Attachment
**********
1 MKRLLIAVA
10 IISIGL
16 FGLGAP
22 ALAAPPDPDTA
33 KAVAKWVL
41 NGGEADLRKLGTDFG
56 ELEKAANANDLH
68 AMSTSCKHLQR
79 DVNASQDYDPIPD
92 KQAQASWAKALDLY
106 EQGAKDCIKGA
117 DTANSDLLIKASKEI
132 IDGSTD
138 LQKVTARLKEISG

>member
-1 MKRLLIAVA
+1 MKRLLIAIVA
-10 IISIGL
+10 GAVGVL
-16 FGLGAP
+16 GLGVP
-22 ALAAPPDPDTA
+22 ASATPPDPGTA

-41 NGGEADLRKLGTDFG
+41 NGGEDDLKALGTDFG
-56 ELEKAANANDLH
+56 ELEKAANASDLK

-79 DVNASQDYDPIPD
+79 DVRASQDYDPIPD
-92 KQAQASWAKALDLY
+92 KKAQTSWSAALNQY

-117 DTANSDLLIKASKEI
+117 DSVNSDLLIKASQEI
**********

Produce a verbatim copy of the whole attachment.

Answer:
1 MKRLLIAVA
10 IISIGL
16 FGLGAP
22 ALAAPPDPDTA
33 KAVAKWVL
41 NGGEADLRKLGTDFG
56 ELEKAANANDLH
68 AMSTSCKHLQR
79 DVNASQDYDPIPD
92 KQAQASWAKALDLY
106 EQGAKDCIKGA
117 DTANSDLLIKASKEI
132 IDGSTD
138 LQKVTARLKEISG

>member
-1 MKRLLIAVA
+1 MKRLLIAIVA
-10 IISIGL
+10 GAVGVL
-16 FGLGAP
+16 GLGVP
-22 ALAAPPDPDTA
+22 ASATPPDPGTA

-41 NGGEADLRKLGTDFG
+41 NGGEDDLKALGTDFG
-56 ELEKAANANDLH
+56 ELEKAANASDLK

-79 DVNASQDYDPIPD
+79 DVRASQDYDPIPD
-92 KQAQASWAKALDLY
+92 KKAQTSWSAALNQY

-117 DTANSDLLIKASKEI
+117 DSVNSDLLIKASQEI